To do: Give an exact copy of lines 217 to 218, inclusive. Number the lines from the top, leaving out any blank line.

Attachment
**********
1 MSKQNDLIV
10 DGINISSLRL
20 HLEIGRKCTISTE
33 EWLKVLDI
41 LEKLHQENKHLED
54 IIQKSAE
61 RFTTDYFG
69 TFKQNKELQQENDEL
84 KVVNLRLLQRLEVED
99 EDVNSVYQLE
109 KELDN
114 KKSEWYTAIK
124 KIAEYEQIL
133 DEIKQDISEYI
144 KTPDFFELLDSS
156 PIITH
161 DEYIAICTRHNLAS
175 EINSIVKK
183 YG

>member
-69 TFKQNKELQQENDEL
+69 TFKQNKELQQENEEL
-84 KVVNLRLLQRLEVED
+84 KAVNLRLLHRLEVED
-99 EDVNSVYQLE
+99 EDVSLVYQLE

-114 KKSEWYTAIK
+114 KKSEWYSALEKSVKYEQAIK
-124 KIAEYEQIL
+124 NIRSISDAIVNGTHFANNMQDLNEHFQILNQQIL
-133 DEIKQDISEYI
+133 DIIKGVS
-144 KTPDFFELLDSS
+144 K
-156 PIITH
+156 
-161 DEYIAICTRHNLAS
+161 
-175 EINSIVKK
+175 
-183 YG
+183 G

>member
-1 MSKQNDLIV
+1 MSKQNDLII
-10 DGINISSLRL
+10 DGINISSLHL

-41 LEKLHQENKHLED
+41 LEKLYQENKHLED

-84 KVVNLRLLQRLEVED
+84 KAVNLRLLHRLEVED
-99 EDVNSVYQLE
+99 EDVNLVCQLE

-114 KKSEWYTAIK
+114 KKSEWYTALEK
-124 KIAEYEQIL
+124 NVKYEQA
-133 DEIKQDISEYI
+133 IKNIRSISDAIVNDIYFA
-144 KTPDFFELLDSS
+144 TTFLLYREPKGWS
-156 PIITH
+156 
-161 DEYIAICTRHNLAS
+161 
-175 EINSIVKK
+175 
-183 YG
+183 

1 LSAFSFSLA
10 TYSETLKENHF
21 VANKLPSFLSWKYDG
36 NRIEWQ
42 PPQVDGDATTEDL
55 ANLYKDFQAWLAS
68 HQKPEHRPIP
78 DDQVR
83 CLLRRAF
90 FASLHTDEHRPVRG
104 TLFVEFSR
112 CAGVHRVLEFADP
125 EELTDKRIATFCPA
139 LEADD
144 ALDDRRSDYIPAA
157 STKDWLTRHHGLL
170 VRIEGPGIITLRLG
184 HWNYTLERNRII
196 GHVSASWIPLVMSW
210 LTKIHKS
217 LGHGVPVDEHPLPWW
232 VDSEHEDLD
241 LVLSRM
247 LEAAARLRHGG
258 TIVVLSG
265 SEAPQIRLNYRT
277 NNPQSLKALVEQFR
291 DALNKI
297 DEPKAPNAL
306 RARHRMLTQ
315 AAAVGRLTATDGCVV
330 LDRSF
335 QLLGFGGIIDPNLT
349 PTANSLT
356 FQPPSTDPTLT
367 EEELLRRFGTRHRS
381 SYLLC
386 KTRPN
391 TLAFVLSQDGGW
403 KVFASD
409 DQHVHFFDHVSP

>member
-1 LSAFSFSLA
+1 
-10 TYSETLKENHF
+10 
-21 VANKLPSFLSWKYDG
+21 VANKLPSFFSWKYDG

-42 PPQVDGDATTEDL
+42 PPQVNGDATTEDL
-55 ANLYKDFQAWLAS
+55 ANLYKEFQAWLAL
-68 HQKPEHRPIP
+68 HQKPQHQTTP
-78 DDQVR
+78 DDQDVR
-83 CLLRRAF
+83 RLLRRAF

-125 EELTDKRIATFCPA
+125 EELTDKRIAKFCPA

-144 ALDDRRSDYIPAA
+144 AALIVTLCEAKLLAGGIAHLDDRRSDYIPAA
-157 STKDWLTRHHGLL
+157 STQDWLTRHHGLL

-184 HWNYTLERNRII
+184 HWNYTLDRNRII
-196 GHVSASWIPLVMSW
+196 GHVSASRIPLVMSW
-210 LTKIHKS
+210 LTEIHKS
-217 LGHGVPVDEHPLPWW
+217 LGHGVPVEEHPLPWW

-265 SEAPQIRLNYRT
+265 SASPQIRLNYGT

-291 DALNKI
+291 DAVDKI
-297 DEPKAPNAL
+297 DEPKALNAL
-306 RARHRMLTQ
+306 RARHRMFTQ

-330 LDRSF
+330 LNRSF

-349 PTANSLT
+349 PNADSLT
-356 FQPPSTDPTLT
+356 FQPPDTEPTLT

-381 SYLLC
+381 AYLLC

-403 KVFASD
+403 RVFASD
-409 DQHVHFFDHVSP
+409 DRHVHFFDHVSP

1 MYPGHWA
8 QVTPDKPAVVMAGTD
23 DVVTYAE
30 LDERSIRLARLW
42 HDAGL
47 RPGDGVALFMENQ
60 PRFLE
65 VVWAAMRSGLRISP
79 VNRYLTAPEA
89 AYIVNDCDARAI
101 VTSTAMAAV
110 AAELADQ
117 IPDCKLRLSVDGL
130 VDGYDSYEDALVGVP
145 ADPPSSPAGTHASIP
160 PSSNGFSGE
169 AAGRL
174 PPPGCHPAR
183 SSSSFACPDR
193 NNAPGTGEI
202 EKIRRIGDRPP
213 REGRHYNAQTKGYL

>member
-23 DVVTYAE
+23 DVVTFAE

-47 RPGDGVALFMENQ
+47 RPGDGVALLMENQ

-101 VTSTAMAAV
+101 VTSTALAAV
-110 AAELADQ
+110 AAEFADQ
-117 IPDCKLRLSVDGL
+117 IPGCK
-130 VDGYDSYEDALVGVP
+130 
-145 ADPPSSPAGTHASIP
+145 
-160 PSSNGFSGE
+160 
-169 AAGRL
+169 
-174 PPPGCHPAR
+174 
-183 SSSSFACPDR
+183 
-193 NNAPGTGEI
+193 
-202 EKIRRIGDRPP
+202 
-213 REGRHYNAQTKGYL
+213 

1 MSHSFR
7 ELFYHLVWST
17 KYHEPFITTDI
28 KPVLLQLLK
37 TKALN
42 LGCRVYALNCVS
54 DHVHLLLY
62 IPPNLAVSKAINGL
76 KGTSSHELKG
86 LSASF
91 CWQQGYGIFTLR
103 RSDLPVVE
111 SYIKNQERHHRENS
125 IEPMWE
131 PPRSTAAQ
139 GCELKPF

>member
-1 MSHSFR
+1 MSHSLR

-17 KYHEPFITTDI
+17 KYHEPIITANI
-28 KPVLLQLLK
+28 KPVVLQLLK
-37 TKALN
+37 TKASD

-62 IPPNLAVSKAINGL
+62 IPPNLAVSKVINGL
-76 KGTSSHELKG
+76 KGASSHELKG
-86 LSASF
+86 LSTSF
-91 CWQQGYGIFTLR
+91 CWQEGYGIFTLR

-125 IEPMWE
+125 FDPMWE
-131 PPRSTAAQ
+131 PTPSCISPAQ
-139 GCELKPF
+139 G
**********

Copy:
37 TKALN
42 LGCRVYALNCVS